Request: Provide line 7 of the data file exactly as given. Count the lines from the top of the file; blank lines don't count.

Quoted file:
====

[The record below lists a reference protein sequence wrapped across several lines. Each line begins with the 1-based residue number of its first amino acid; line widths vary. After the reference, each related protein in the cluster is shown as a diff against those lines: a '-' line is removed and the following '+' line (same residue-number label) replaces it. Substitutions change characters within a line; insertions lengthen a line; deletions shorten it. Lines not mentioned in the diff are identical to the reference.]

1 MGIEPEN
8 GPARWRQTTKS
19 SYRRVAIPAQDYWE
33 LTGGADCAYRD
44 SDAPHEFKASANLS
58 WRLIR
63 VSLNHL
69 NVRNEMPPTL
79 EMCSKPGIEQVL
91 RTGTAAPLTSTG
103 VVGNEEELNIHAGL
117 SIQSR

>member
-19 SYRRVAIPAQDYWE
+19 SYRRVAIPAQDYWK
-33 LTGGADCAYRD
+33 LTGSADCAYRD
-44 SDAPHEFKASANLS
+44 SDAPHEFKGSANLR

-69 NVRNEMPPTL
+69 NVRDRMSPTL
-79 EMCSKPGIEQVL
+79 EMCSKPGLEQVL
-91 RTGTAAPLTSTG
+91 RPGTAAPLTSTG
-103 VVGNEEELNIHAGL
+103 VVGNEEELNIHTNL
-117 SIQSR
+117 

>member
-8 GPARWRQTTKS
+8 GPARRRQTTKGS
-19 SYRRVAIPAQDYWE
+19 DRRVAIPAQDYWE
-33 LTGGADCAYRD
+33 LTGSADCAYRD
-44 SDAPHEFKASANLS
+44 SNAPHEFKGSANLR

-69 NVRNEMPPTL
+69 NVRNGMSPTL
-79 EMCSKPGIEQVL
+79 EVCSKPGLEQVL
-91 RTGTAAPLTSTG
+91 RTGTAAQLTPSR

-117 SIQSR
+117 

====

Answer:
58 WRLIR